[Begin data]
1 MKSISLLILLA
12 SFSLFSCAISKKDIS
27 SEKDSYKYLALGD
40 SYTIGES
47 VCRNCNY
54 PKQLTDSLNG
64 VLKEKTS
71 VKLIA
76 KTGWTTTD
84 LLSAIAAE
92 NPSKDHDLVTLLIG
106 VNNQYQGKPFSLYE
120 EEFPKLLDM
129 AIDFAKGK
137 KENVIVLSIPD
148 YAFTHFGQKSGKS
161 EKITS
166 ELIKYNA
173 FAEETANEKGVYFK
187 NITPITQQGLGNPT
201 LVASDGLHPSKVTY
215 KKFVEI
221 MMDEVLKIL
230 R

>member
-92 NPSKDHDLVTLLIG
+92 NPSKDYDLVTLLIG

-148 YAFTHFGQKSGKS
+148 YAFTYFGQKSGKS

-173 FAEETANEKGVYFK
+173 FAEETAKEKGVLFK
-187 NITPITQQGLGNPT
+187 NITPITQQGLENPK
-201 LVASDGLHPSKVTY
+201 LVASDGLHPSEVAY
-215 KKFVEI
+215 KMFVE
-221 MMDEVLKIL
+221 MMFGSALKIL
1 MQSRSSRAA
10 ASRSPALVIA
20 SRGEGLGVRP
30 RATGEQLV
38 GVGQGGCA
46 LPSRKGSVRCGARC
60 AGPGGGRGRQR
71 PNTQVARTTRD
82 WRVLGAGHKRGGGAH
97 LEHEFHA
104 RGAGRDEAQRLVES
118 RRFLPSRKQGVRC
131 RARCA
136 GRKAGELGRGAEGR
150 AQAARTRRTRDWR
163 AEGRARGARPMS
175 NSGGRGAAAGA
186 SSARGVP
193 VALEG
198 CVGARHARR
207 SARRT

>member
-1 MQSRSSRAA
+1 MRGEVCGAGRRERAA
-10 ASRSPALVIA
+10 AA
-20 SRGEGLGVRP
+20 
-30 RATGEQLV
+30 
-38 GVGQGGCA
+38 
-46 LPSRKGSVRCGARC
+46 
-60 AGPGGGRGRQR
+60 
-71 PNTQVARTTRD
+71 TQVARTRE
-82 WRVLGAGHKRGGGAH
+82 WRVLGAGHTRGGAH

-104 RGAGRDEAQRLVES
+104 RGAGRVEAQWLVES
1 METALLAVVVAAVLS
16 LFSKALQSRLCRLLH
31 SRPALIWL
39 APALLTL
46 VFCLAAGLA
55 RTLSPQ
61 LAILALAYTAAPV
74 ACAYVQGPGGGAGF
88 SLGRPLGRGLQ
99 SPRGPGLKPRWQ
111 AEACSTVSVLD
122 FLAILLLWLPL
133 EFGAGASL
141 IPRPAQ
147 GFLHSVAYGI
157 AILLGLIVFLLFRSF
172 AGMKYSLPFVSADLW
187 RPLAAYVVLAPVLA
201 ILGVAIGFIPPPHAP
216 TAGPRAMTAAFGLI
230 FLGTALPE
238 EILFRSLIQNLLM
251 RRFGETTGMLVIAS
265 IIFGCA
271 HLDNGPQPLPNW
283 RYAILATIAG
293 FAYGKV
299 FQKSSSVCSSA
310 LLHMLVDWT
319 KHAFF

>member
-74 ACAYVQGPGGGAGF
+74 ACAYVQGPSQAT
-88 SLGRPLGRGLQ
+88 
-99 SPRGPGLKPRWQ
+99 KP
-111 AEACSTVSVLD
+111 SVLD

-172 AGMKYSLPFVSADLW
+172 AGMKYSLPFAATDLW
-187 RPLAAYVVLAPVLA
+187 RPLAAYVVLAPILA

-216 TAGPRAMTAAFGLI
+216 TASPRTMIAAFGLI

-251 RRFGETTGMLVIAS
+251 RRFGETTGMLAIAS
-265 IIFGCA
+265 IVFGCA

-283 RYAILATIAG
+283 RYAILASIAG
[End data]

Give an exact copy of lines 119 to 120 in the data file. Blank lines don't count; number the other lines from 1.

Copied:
-111 AEACSTVSVLD
+111 SVLD